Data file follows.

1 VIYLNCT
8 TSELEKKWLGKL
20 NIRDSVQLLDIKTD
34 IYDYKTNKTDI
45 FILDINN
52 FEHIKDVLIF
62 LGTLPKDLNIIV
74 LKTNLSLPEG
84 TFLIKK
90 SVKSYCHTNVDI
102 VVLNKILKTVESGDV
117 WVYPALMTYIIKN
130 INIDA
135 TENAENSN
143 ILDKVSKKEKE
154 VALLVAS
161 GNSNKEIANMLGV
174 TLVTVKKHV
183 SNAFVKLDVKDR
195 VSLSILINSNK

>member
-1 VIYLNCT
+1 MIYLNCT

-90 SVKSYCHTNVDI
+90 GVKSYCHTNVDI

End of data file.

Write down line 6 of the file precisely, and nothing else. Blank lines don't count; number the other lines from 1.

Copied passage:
52 FEHIKDVLIF